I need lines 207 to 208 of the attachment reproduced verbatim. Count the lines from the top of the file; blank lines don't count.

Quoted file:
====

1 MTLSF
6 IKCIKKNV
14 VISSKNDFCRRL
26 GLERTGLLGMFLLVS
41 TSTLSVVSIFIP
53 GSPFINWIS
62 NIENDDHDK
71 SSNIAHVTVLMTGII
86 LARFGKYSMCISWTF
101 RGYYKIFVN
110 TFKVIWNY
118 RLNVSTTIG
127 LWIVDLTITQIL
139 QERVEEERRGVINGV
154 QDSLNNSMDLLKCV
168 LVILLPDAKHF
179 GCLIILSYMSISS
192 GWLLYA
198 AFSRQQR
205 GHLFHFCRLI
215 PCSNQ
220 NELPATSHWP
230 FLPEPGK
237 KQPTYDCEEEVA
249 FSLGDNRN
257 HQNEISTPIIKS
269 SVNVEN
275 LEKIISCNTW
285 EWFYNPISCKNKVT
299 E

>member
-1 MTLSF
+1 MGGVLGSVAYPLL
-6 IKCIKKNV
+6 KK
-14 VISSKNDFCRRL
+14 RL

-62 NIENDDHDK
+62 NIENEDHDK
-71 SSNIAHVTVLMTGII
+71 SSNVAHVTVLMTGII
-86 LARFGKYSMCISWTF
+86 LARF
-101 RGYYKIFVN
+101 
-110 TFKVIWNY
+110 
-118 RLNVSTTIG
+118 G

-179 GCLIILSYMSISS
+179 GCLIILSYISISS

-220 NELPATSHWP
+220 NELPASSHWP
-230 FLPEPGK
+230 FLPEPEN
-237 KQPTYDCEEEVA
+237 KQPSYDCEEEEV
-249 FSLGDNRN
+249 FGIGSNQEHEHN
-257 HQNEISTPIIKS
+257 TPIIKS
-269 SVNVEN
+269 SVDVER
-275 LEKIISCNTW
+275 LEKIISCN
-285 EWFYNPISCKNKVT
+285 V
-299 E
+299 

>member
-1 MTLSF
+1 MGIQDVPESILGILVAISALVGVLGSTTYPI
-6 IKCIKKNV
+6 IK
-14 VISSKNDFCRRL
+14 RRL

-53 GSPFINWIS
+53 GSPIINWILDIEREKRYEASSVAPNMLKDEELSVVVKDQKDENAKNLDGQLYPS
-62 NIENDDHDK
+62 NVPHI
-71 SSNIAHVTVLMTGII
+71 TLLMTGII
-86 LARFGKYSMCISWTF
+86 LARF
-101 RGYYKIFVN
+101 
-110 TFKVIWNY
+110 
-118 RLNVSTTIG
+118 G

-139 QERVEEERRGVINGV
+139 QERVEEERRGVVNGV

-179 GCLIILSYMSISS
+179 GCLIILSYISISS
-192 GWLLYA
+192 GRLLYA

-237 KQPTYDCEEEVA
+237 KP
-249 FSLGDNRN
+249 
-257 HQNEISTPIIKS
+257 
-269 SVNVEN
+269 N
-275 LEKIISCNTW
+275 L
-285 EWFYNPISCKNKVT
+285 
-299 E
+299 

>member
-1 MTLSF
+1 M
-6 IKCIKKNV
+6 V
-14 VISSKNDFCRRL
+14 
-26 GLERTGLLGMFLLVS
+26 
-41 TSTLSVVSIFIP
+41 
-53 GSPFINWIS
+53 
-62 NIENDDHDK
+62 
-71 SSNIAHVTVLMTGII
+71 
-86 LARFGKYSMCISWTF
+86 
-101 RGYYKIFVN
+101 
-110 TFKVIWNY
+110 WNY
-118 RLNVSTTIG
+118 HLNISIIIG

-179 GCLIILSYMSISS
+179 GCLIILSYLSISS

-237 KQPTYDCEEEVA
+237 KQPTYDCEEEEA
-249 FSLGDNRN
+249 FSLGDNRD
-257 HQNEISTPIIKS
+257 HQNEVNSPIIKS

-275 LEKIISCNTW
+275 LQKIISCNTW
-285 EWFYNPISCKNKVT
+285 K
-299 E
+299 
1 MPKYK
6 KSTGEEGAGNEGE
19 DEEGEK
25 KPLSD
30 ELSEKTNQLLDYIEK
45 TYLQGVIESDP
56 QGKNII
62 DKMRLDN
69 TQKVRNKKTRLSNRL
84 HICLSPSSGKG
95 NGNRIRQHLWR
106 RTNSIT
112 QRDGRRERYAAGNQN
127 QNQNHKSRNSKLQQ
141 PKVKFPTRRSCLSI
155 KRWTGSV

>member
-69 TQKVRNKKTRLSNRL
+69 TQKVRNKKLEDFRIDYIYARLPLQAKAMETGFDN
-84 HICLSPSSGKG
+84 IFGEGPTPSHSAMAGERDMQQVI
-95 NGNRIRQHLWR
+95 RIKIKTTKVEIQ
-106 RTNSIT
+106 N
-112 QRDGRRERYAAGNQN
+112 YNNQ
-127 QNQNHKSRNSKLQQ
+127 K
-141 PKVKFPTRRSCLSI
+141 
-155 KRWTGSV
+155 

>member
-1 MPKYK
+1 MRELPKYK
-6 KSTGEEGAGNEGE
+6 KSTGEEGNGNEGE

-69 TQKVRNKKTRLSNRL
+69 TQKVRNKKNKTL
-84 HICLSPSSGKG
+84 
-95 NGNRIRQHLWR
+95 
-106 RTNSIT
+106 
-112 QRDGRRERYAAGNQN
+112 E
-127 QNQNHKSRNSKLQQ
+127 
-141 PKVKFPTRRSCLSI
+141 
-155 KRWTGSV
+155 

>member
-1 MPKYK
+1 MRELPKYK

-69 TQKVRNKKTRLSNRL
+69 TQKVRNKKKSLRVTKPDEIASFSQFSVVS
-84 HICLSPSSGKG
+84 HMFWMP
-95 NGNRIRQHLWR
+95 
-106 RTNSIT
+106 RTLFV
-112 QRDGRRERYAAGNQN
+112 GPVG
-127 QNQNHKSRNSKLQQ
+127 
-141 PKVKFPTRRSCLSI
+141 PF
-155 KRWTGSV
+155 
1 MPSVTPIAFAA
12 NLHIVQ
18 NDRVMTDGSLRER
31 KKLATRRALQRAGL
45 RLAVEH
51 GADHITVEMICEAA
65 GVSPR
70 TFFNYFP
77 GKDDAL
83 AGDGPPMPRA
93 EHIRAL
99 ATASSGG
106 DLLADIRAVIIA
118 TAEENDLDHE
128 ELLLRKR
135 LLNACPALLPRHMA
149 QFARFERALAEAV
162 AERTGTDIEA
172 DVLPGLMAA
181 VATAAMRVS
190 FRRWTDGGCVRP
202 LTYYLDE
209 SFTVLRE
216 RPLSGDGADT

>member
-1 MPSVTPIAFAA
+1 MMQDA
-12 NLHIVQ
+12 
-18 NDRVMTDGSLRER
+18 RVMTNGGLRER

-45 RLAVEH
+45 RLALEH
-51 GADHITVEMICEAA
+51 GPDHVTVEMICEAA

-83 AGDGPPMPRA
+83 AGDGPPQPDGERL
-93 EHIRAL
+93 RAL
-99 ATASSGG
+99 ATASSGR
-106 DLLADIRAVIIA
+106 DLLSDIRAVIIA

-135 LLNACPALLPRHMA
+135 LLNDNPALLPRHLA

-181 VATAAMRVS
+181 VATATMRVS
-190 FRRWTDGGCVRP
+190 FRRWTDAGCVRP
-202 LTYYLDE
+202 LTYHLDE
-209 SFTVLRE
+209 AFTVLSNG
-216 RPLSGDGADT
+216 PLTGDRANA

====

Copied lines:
-69 TQKVRNKKTRLSNRL
+69 TQKVRNKKKSLRVTKPDEIASFSQFSVVS